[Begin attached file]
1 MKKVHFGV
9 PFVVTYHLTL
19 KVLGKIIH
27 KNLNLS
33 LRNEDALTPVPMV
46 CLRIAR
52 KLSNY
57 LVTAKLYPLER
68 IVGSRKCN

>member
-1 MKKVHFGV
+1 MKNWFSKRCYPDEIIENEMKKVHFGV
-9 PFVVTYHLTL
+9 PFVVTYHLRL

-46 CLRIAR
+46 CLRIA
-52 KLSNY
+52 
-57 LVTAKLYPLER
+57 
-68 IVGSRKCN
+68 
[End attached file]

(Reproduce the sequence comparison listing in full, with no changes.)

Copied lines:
1 MKKVHFGV
9 PFVVTYHLTL
19 KVLGKIIH
27 KNLNLS
33 LRNEDALTPVPMV
46 CLRIAR
52 KLSNY
57 LVTAKLYPLER
68 IVGSRKCN

>member
-1 MKKVHFGV
+1 MKNWFSKRCYPDEIIENEMKKVHFGV
-9 PFVVTYHLTL
+9 PFVVTYHLRL

-46 CLRIAR
+46 CLRIA
-52 KLSNY
+52 
-57 LVTAKLYPLER
+57 
-68 IVGSRKCN
+68 